May 23, 2015

Far From the Madding Crowd Review


            The summer movie season tends to feature a ton of CGI action films and star-driven comedies, but the season surprisingly does have a lot of room for counter programming from the independent section of cinema.  The indies are off to a great start this summer as Far From the Madding Crowd is the kind of quiet but well-made counter programming that this season needs more of.  With a fantastic cast led by the incredible Carey Mulligan, beautiful imagery and a stunning score, Far From the Madding Crowd is able to overcome some of the problems with its melodramatic storyline.

            Far From the Madding Crowd, based off the book by Thomas Hardy, follows Bathesheba Everdene (Carey Mulligan) during the 1800s in England as she tries to keep her farm afloat while being courted by a farmer (Matthias Shoenaerts), a soldier (Tom Sturridge) and a wealthy landowner (Michael Sheen).

            With so many characters being involved in a romantic drama such as this the storyline tends to get a little overly melodramatic, especially when another female character (played well by Juno Temple but without enough screen time to make a true impression) is added into the plotline.  This probably could have been handled with a much louder approach than the subtle approach that director Thomas Vinterberg (whose The Hunt is definitely one of the best foreign language films in recent memory) takes to telling the story.  The problem with that is Vinterberg’s subtle approach does so many wonders with the other sections of the film.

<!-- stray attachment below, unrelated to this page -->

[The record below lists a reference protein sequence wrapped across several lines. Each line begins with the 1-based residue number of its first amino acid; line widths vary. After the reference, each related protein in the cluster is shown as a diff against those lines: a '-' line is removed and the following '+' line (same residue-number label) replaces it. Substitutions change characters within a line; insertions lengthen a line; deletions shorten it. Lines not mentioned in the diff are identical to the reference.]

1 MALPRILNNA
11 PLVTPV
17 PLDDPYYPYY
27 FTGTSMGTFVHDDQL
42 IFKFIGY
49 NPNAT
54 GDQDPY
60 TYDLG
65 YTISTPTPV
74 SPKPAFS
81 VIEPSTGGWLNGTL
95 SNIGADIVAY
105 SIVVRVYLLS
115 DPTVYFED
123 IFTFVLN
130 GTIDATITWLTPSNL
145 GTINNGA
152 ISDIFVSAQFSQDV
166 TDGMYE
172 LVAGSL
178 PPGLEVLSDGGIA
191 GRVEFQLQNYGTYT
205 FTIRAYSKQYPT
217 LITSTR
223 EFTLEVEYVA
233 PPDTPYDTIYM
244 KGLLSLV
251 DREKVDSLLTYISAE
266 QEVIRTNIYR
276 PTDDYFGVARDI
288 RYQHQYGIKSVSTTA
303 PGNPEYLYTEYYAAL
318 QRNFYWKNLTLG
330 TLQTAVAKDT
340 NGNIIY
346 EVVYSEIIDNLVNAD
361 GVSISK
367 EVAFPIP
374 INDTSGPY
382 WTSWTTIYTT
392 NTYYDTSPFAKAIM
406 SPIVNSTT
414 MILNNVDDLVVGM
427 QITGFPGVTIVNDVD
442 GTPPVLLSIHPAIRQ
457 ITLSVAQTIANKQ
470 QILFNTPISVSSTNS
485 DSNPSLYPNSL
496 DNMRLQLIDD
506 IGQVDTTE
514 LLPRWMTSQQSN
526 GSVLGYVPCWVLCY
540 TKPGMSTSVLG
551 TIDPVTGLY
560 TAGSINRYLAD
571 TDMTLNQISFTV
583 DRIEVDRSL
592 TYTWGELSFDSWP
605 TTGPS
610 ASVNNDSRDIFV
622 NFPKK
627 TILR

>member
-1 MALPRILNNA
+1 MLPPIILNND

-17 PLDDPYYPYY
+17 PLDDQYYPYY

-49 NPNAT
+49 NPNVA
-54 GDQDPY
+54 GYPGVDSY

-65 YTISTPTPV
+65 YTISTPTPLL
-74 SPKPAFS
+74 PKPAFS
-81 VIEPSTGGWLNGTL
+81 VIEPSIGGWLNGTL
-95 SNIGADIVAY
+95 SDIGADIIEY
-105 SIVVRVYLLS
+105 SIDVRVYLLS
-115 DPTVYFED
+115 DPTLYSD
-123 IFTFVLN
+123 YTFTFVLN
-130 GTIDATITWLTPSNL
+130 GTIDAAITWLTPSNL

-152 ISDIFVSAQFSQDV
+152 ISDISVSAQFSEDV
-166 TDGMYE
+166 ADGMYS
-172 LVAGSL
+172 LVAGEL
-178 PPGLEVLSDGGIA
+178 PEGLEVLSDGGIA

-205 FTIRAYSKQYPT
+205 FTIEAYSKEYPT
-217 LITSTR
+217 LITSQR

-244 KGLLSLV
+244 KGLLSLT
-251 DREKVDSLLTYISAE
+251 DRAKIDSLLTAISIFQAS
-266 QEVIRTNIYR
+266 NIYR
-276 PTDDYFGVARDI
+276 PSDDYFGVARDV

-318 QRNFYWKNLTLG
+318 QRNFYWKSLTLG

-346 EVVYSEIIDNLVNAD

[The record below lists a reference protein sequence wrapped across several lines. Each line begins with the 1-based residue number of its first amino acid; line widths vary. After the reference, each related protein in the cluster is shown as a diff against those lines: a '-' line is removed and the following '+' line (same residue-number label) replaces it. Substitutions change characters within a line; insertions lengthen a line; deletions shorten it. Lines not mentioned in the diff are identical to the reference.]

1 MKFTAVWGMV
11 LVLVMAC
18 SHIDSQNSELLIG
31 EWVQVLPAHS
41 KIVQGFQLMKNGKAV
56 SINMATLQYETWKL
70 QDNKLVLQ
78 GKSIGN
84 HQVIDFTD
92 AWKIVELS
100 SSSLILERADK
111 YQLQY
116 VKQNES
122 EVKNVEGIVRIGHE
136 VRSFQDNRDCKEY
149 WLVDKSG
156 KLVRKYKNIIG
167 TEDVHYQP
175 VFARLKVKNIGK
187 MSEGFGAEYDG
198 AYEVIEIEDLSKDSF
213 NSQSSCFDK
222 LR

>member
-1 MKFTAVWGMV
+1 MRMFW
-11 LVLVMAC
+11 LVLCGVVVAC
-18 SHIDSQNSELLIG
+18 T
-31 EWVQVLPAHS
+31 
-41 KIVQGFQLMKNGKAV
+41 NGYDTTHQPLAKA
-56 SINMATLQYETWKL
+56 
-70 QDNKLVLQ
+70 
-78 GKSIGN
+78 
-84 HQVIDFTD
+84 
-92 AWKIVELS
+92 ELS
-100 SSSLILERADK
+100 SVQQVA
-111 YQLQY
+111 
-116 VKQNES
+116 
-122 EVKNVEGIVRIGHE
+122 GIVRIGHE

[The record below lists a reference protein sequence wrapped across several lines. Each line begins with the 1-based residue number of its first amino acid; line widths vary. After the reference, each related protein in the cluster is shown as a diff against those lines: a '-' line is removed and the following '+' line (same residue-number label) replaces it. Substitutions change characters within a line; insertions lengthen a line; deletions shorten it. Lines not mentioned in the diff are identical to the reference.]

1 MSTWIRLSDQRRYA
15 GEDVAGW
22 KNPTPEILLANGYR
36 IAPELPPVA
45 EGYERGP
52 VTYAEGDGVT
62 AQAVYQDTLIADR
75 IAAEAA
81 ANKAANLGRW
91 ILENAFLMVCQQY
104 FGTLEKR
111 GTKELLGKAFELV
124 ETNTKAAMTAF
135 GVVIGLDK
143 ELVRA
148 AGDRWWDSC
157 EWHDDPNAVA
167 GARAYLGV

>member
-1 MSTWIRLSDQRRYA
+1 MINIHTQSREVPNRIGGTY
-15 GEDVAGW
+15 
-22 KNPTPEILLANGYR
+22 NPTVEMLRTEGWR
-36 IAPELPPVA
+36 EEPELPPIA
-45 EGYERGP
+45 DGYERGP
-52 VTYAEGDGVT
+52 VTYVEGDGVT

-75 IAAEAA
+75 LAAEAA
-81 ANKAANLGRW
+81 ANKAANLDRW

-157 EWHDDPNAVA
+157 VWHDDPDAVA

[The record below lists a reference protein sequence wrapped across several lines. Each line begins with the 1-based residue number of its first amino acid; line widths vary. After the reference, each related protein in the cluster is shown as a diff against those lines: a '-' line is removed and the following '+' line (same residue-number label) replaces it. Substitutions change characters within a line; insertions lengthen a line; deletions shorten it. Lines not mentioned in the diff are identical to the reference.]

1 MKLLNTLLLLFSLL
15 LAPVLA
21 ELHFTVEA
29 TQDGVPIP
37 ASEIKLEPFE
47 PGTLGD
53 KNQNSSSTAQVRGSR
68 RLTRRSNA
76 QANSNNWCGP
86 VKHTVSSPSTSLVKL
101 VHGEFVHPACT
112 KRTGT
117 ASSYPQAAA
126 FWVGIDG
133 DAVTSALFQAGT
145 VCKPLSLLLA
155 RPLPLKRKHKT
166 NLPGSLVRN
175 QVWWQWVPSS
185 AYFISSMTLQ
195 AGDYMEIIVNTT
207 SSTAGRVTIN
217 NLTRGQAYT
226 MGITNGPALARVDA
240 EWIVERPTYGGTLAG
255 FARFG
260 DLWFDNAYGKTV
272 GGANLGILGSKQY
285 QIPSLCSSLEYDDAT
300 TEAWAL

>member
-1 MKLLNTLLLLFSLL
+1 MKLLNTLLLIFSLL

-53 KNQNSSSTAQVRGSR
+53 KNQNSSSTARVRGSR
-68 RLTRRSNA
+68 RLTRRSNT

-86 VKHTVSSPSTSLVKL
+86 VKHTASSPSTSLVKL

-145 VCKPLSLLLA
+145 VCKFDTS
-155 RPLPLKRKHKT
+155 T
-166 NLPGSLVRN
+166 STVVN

It’s a catch-22 situation that never allows this film to rise to true greatness, but fortunately everything else in the film is working quite well.  The imagery that Vinterberg and his cinematographer Charlotte Bruus Christensen are able to conjure up is incredible.  The England they put onscreen can feel magical while still feeling in line with the subtle approach of the film.  It also helps that the score accompanying this imagery is so well done.  Craig Armstrong brings a moody score to the film that is quite effective in adding another layer to what is going on onscreen.  However, this film is nothing without the strong cast led by a career best performance from Carey Mulligan.  This might be the most intricate character Mulligan has played yet and Miss. Everdene allows her to use all of her abilities to great effect.


            Far From the Madding Crowd is a strong start to the counter programming slate for the summer season.

8/10

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